“The quest for invisible orthodontics with lingual appliances is not a new realm in orthodontics. Efforts have been on since the mid 1970’s to treat patients using fixed lingual orthodontic appliances. The early frenzy associated with this technique was dampened by the biomechanical challenges posed by the appliance which translated into ergonomic difficulties and taxed the skills of even the most dexterous operator. This led to widespread disgruntlement with the appliance. The key to lingual treatment is bracket base customization which clinicians tried to incorporate in the stock bracket bases using setups, laboratory devices for torque/angulation and intra-oral jigs. However, these methods were fraught with inaccuracies despite the labor-intensive procedures, resulting in unsatisfactory treatment outcomes.”3
Because lingual braces are placed on the interior side of the teeth instead of the outer wall, they are completely hidden from view but they perform the same function as regular braces.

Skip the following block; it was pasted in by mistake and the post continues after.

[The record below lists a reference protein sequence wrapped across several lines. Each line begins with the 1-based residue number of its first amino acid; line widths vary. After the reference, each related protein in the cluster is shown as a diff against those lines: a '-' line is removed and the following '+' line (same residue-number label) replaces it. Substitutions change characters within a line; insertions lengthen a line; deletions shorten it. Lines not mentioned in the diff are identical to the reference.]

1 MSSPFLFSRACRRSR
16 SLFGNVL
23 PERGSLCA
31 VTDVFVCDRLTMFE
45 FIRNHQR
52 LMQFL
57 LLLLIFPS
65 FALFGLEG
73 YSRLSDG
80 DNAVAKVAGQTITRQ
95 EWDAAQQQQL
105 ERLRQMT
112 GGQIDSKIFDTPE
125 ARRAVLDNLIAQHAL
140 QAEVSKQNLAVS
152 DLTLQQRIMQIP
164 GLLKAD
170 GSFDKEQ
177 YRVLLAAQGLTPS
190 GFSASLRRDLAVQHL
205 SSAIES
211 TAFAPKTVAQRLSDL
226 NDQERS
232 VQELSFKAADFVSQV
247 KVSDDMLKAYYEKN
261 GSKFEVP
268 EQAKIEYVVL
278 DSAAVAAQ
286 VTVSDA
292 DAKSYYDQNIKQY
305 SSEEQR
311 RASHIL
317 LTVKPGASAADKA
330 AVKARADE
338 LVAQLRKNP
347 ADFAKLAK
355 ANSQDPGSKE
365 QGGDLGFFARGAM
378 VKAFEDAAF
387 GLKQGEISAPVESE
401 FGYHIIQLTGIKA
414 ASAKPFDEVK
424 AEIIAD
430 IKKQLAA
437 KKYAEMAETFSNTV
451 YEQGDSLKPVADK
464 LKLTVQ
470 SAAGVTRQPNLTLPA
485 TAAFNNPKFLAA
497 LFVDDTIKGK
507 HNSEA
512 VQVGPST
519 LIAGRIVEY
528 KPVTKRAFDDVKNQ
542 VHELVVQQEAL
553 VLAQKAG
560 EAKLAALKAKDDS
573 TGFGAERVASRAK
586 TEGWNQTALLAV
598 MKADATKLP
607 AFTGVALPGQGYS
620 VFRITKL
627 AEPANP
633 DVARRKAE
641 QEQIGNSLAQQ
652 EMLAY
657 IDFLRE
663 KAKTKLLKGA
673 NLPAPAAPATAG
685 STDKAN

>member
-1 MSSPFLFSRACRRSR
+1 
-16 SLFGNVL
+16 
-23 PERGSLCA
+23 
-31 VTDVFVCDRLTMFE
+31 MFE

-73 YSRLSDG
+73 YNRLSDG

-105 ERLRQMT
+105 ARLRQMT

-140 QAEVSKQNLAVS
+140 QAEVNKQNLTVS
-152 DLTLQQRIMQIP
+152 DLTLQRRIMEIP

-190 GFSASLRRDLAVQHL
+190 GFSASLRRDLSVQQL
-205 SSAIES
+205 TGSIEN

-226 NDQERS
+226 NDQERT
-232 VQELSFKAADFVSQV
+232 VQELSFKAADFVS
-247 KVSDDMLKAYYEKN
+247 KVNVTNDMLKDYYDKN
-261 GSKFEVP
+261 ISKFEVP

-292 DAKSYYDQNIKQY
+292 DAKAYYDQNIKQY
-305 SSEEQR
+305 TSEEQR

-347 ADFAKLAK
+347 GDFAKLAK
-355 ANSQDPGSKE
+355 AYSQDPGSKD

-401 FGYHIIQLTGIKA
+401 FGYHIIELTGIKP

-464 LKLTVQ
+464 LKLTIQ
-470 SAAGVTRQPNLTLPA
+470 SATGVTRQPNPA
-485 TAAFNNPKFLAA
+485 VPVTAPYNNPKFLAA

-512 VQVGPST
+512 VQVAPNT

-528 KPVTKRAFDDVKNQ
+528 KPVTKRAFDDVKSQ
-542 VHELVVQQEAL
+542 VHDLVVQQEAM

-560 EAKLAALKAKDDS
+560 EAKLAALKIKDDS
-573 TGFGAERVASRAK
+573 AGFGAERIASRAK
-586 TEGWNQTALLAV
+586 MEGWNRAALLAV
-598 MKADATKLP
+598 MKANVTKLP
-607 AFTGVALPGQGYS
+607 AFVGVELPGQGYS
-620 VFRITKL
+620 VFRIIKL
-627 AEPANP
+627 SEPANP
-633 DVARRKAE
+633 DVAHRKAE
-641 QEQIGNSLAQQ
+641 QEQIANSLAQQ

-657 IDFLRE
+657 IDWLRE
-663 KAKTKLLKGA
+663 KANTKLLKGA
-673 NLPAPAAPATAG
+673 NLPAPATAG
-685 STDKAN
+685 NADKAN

The supports and wires for lingual braces are custom designed and placed using a 3D robotic guide that produces accurate results with the help of extremely precise cables. It’s also possible to achieve a uniform and gentle repositioning without risking the discoloration of teeth, even after removal.
Benefits of lingual braces
“The Lingual orthodontics, apart from its esthetic values, also presents several other advantages. Currently, it has become a complete system in itself, starting from an accurate diagnosis, treatment protocol, laboratory procedure to placement of the appliance in the patient’s mouth. Mechanically, conventional lingual orthodontics has always been difficult to finish in comparison to conventional buccal appliances. This is because the inter-bracket distance between lingual appliances is much smaller than on the buccal. Therefore, the finishing and detailing phase of lingual appliances has been protracted greatly. Computerization and robotic technology are changing the disadvantages of lingual appliances into positive results, better outcomes, and decreased chairtime. Because the system incorporates the final occlusion into the computerized process, it allows the orthodontist to incorporate all of the finishing details into the occlusion from the beginning.”4